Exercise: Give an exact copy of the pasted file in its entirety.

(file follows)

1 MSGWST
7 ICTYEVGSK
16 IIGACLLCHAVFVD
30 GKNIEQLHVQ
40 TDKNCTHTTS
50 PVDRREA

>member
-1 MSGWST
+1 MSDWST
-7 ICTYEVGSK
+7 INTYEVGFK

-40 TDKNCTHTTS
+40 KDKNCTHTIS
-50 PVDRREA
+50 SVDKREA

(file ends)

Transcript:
1 MSGWST
7 ICTYEVGSK
16 IIGACLLCHAVFVD
30 GKNIEQLHVQ
40 TDKNCTHTTS
50 PVDRREA

>member
-1 MSGWST
+1 MSDWST
-7 ICTYEVGSK
+7 INTYEVGFK

-40 TDKNCTHTTS
+40 KDKNCTHTIS
-50 PVDRREA
+50 SVDKREA